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Windows 7: UEFI (Unified Extensible Firmware Interface) - Install Windows 7 with


15 Sep 2011   #59
arkhi

Windows 2000 5.0 Build 2195
 
 
UEFI (Unified Extensible Firmware Interface) - Install Windows 7 with

How to Install Windows 7 Using the "Unified Extensible Firmware Interface" (UEFI)


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My System SpecsSystem Spec
25 Jan 2013   #60
parsec17

Windows 7 HP 64bit
 
 

Hi there, just used your guides to install Windows 7 in UEFI mode on a PC. The guides are great, thanks, but I found a few details confusing. Of course, that is related to how mother board manufactures are doing things differently, and not documenting them at all.

My ASRock Z77 Ex 4 board's UEFI/BIOS has a CSM setting, and a Secure Boot setting, with an option for installing "Default Secure Boot Keys". Related to Secure Boot are two display only fields, System Mode state, and Secure Boot state.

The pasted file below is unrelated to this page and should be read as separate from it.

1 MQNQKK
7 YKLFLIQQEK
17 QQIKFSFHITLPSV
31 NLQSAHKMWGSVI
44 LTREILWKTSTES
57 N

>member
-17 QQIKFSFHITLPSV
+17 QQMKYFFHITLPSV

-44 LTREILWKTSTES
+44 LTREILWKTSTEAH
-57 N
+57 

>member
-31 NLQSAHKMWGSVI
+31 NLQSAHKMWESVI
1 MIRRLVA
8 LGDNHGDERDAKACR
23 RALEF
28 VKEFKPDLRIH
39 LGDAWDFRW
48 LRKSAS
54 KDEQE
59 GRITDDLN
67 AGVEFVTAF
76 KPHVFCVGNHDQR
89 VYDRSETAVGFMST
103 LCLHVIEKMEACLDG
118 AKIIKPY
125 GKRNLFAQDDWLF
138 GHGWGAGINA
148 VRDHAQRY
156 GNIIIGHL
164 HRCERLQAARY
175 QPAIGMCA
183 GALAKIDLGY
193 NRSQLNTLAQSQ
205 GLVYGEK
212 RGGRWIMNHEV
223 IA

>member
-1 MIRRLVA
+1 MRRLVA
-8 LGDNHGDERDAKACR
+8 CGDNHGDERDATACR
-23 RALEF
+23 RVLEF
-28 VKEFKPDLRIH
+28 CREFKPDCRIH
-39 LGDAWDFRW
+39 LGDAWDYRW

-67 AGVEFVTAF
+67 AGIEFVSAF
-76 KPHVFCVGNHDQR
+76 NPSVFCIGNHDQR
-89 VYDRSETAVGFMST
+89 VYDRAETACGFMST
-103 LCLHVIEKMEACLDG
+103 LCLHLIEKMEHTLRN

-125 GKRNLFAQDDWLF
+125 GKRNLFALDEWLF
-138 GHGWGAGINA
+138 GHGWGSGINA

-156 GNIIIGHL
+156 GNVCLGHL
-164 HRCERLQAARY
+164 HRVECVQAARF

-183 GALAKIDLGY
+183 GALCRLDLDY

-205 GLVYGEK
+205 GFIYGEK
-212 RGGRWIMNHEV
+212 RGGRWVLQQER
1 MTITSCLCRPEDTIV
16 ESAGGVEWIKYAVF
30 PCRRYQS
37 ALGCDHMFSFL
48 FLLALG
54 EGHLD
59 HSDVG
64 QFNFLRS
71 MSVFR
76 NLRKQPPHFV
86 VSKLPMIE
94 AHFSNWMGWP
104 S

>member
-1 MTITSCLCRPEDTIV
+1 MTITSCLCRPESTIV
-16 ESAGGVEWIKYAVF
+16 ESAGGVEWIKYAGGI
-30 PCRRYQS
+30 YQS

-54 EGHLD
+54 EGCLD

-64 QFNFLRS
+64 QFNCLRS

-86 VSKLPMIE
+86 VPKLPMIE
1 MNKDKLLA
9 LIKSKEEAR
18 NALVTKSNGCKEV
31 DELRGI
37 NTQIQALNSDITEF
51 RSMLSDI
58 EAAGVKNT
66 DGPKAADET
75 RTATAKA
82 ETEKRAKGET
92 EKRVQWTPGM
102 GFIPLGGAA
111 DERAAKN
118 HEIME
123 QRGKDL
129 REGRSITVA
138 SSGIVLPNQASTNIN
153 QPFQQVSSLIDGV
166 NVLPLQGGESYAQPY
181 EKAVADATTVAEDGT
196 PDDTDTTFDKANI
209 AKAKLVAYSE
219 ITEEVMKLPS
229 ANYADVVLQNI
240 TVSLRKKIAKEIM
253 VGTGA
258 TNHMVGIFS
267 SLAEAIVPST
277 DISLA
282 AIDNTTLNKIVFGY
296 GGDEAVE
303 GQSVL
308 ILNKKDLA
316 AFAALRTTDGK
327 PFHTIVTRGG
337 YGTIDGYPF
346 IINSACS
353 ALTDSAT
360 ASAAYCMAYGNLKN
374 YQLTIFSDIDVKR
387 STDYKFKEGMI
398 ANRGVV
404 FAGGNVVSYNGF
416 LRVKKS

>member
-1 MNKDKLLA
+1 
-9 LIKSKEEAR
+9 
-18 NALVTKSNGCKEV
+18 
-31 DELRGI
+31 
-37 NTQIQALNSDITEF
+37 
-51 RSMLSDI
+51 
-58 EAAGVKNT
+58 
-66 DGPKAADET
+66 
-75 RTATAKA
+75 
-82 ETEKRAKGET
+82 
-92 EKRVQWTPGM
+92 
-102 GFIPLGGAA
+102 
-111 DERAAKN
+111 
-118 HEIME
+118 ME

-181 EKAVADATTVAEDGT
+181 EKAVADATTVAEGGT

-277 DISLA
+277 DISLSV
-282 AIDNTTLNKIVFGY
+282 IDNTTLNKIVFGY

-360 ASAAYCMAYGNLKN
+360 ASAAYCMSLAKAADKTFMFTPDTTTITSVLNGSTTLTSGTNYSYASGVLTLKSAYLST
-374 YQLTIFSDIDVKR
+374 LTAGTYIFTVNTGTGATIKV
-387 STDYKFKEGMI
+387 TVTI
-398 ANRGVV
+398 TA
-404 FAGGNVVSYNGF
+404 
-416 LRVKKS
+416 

Secure Boot can be enabled, but until the Secure Boot keys are installed, the System mode state is "Setup", and the Secure Boot state is "Disabled". System mode state then becomes "User", and only then is a Secure Boot possible.

Since I'm using Windows 7, I have not used the Secure Boot keys, and remain in Setup state. The PC boots fine.

I have some odd things happening with my boot options that I don't understand. I created a UEFI bootable flash drive from a Windows 64 bit iso file for the installation.

The OS volume is a RAID 0 volume. I clearly saw the three partitions created when the OS volume was formatted. Diskpart also shows three partitions (after the OS installation), and the GPT field is marked/recognized by Diskpart.